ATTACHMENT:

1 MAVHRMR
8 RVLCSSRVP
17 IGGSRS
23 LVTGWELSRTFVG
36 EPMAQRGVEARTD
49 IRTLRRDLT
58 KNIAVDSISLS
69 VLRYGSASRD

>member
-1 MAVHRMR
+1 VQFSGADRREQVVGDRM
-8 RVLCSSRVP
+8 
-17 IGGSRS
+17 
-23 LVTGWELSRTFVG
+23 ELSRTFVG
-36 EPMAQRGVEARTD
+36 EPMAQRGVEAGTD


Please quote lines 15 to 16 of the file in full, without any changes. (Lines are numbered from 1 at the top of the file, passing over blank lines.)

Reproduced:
+17 
-23 LVTGWELSRTFVG